Trimble Field Solutions (TFS) is the second largest segment, contributing 15% of fiscal 2006 revenue. Primary product applications include farm tractor guidance and geographic data collection systems. The AgGPS product line contains mapping, guidance and machine controllers for use on farms or agricultural applications. The product portfolio includes EZ Steer, EZ Guide and autopilot products. Management asserts that Trimble has greater than a 25% share of the agriculture market. Geographic information system (GIS) products are used for database collection and the mapping of fixed utility assets, urban assets and natural resources. Potential applications include electrical transmission tower mapping, sewage systems and floodwater analysis.
The Trimble Mobile Solutions (TMS) segment contributed 6% of 2006 revenue. Products provide fleet management solutions through a combination of hardware and software applications. Equipment is supplied via an OEM as a factory option or installed in the after-market. To date, the company has successfully penetrated the concrete trucking and waste management trucking vertical end markets.
In fiscal year 2006, Trimble combined the CT and PT units, including Applanix Corporation. The rationale behind the combination was that the units generated a relatively small amount of revenue and had certain common characteristics in that they were hardware-centric and distributed directly to OEMs. The Component Technologies (CT) segment used to supply GPS-based chipsets, boards and modules, and also provides technology licenses to major OEMs, primarily for the automotive and wireless communications infrastructure end markets. Automotive applications included in-vehicle navigation and automotive telematics, using GPS engines, antennas and sensors. Key products include TrimTrac and Thunderbolt GPS Disciplined Clock. TrimTrac is a GPS/GSM location device that targets vehicle-tracking applications, such as vehicle monitoring, security and theft recovery. The Thunderbolt GPS Disciplined Clock is integrated within wireless CDMA (code division multiple access) base stations as a precision clocking reference that synchronizes calls within a wireless network (to facilitate call hand-offs between base stations). The Portfolio Technologies (PT) segment was previously comprised of the Military and Advanced Systems business. Currently, the product line includes navigation modules, antennas and embedded sensors. The Force 5 unit is a GPS dual frequency module that provides precise position service (PPS) information that is compliant with the military's new open architecture GPS receiver application module (GRAM) guidelines. Applanix, acquired in the third quarter of 2003, was consolidated with this business unit. Applanix develops products that integrate GPS technologies into inertial navigation systems (INSs). The combined segment generated 11% of 2006 revenue.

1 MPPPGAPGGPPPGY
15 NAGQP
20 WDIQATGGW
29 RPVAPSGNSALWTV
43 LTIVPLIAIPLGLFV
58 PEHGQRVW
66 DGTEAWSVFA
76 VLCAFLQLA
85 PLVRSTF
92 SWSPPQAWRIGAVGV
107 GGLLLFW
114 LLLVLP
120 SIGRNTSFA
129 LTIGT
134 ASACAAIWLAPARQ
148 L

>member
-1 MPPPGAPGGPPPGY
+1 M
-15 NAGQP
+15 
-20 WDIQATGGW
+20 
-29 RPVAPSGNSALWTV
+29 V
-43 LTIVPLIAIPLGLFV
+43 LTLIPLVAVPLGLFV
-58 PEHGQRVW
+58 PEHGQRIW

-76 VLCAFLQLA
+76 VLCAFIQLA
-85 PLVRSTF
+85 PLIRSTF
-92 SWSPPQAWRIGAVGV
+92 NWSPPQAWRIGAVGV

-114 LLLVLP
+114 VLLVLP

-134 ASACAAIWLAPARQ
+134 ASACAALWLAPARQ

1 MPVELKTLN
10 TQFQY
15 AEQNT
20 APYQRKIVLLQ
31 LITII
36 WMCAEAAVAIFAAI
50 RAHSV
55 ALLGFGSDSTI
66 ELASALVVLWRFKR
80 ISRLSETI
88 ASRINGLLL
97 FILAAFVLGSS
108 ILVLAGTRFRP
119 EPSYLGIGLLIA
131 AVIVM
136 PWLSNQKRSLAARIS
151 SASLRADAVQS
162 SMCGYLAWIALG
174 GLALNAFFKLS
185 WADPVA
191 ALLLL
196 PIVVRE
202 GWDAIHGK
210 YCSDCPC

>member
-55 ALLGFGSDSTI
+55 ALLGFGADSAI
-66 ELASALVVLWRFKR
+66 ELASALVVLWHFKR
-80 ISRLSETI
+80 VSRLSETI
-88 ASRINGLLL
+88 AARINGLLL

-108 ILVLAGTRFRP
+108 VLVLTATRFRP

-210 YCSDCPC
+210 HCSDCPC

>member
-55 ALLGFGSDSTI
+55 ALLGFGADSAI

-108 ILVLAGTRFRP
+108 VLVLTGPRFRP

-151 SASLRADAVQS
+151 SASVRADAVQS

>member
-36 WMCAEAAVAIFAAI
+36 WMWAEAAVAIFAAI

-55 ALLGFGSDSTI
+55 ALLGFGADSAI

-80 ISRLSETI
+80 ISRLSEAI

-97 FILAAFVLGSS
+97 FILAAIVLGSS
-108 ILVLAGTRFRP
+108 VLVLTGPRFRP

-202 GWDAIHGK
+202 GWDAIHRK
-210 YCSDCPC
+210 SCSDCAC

Trimble's products are designed in-house using proprietary technology. Trimble manufactures all of the optical and laser products. Manufacturing of GPS-based products is outsourced to Solectron, an electronic manufacturing services (EMS) company. Competition varies, depending on the specific markets served. Topcon Corporation and Leica Geosystems are the top competitors in the E&C unit Leica Geosystems and Thales Navigation in the TFS segment Symmetricom (for telecom infrastructure), Japan Radio Corporation, Motorola and SiRF (for automotive) in the CT unit Command Alkon in the TMS segment and Rockwell, L3, Raytheon and Thales in the PT segment.
Trimble has an aggressive merger and acquisition strategy, having added Applanix Corporation, MENSI S.A., TracerNET Corporation, GeoNav GmbH, Pacific Crest Corporation, Apache Technologies, MobileTech and Advanced Public Safety, XYZ of GPS, Quantum International, Eleven Technology, BitWyse Solutions, Visual Statement, XYZ Solutions and Meridian Project Systems and @road over the past fourteen quarters. These acquisitions are small in comparison to Trimble. Previously, the two joint ventures were accounted for using the equity method, with net results being posted under the affiliated operations line item below the operating income line. However, as first the Nikon and then the CTCT JVs became profitable, the company decided to include the related expenses above the operating line. Trimble booked a $9.3 million deferred profit on the CTCT venture in the fourth quarter of 2005, as future operations were expected to be profitable. The JV relationships are expected to broaden the product portfolio, open up cross-selling opportunities, expand its geographical presence and deepen penetration in existing markets.
Products are marketed through dealers, sales reps, JVs and other distribution channels, supported by sales offices in over 20 countries. TRMB's development, manufacturing and logistics operations are spread across the U.S. and Western Europe. Geographically, 2006 sales were as follows the U.S. 54%, Europe 25%, Asia 12% and Americas (ex-U.S.) 9%. Trimble did not have a customer that accounted for more than 10% of revenue in 2006.